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  The Asset Revolution  

By Robert McGarvey, Principal
 
Published in Risk Management Magazine, March 2007
 
At the time of the Commercial Revolution during the 17th and 18th centuries, there were several notable episodes of economic volatility associated with growing international trade-the most infamous of which was the South Sea bubble.
 
The South Sea Company was chartered in 1711 and granted a monopoly by the King of England for trading in the South Atlantic. Speculation around this new "monopoly" of the South Sea Company was swift and excited. Unfortunately, Britain and Spain were once again drawn into war in 1718, undermining the South Sea Company's trading opportunities with the Spanish colonies in South America.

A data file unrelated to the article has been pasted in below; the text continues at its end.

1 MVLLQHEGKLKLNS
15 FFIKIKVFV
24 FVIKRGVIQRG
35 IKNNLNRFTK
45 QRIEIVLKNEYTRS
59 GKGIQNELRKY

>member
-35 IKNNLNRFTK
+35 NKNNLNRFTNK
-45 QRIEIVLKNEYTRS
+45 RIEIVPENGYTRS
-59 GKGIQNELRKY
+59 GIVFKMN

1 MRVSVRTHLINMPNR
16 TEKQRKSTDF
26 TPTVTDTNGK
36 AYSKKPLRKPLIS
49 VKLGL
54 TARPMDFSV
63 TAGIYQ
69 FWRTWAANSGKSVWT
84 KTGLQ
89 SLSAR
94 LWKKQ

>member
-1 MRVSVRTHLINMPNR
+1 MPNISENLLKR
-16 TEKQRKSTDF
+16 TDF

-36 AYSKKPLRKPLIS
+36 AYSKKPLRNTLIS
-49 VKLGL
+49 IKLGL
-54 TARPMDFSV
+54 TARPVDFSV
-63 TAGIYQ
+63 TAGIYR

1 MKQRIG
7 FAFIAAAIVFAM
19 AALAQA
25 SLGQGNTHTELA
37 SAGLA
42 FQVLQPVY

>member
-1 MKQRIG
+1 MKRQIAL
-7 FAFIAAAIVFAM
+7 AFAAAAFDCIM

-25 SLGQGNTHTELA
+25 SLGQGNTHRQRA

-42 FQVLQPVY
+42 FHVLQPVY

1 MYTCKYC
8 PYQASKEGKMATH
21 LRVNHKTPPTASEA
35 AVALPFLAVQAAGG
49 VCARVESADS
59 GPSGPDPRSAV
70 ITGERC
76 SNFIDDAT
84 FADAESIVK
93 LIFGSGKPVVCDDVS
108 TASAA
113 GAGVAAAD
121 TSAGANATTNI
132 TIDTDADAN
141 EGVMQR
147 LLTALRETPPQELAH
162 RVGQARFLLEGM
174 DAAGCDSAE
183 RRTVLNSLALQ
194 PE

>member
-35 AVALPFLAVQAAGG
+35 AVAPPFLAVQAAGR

Like many a modern-day business tale, the significance of these commercial reverses was not immediately apparent to investors. Indeed, so popular was South Sea Company stock that investors ignored the bad news and just kept on buying. As a result, the stock continued to rise rapidly, encouraging more buyers and creating a momentum of seemingly unstoppable growth.
 
Behind the scenes, however, South Sea Company's management (not unlike the more recent Enron executives) could see the writing on the wall, and they soon began to dump their shares. Eventually word got out and the bubble burst, initiating the panicked selling of stock that led to a market crash and subsequent economic crisis in England.
 
Although many see the South Sea bubble as simply a case of stock market greed, it was in many ways a function of the unfamiliarity of risk-there was widespread ignorance on the part of management, investors, securities regulators and the public at large to the nature and scale of trading risks. This new class of assets was being incorporated into a medieval economy that had previously been very slow-moving and predictable.